Watch: How to ride a long climb
It proved that a simple mental strategy could triple riders’ output after they’d felt they were at the end of their performance tether. The implication is that the ultimate limiter of performance is perception of effort rather than a physiological barrier.
Train to suffer
Many successful riders have independently developed methods for dealing with pain which are now being formalised by psychologists; we can learn from both sources.
Some of these are classified as ‘distraction or dissociation’ methods; for example, picking a wheel to hang on to when we are on the verge of cracking on a big climb — focusing on the wheel distracts from the discomfort.
Australian time triallist Felicity Wardlaw described a bizarre dissociation technique that helped her to become national champion:
“I developed a series of power thoughts, power words and power images. I imagined I was a panther.
“I could see myself looking through the eyes of this panther, in that I was fast, relaxed, smooth, powerful and lean. I practised this during several training sessions, and during the Nationals I really used this to overcome the pain and transfer it away from my legs.”
When I caught up with Sean Kelly to ask him about suffering, he described a motivational technique that Marcora classifies as ‘motivational self-talk’.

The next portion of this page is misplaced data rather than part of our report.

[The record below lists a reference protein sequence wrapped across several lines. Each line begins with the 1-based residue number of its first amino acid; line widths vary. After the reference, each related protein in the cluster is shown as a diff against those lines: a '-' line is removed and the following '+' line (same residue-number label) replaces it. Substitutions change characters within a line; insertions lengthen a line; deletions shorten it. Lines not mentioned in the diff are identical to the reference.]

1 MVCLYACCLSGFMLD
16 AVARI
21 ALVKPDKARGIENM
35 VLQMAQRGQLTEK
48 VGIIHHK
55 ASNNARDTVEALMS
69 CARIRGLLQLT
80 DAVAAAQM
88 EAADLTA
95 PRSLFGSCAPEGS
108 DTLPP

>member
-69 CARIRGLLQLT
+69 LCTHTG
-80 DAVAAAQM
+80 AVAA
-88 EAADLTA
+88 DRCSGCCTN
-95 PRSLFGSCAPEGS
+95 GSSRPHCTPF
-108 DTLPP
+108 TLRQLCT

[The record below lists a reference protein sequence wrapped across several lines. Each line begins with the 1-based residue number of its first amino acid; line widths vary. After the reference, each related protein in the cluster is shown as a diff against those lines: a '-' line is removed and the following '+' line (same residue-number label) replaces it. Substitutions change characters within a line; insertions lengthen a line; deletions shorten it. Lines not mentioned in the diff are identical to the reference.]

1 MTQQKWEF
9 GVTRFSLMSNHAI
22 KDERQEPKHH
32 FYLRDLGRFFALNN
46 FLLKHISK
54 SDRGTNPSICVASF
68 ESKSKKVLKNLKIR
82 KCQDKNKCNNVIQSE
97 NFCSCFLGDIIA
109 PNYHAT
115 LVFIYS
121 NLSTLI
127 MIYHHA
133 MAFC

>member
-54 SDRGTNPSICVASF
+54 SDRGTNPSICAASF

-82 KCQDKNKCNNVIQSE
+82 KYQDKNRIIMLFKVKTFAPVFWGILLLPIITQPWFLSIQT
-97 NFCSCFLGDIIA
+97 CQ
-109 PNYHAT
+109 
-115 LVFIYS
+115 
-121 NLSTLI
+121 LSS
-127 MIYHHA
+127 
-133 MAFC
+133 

When nearing his limit, Kelly tried to convince himself that everyone else was suffering at least as much as he was. Cycling champions and psychologists agree that, whatever strategy is used, you have to regularly train and race with pain in order to manage it well. Pain never gets less painful, but we get better at tolerating it.
In his book Faster, multiple time trail champion and CW writer Michael Hutchinson puts it as follows: “That it ‘hurts’ is almost neither here nor there. You try to tolerate it, embrace it, put it in a box, luxuriate in it, turn your back and go to your happy place, deal with it in whatever other way you can. You have to go back again and again, and while you get better at it, it never gets easy.”
The implication is clear: every racer should incorporate mental training into their preparation. In my coaching work (mccm.iwsi.ie) I prescribe a sprint workout based on Marcora’s theory of tricking the mind to go beyond its perceived limits: three 15-second full-gas sprints to a road sign, holding nothing back, with eight-minute recoveries.